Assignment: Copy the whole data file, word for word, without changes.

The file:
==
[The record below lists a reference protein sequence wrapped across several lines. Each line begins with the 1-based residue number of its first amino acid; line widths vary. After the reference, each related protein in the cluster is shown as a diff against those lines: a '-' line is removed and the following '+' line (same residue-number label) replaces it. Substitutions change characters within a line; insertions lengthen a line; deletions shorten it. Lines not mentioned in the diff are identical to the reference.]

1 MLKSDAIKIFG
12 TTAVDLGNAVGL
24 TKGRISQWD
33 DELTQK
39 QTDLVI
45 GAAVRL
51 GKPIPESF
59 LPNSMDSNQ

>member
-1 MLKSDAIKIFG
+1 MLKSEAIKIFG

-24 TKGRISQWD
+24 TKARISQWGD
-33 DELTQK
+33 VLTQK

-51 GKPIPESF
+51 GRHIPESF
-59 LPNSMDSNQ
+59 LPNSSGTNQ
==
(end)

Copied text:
[The record below lists a reference protein sequence wrapped across several lines. Each line begins with the 1-based residue number of its first amino acid; line widths vary. After the reference, each related protein in the cluster is shown as a diff against those lines: a '-' line is removed and the following '+' line (same residue-number label) replaces it. Substitutions change characters within a line; insertions lengthen a line; deletions shorten it. Lines not mentioned in the diff are identical to the reference.]

1 MLKSDAIKIFG
12 TTAVDLGNAVGL
24 TKGRISQWD
33 DELTQK
39 QTDLVI
45 GAAVRL
51 GKPIPESF
59 LPNSMDSNQ

>member
-1 MLKSDAIKIFG
+1 MLKSEAIKIFG

-24 TKGRISQWD
+24 TKARISQWGD
-33 DELTQK
+33 VLTQK

-51 GKPIPESF
+51 GRHIPESF
-59 LPNSMDSNQ
+59 LPNSSGTNQ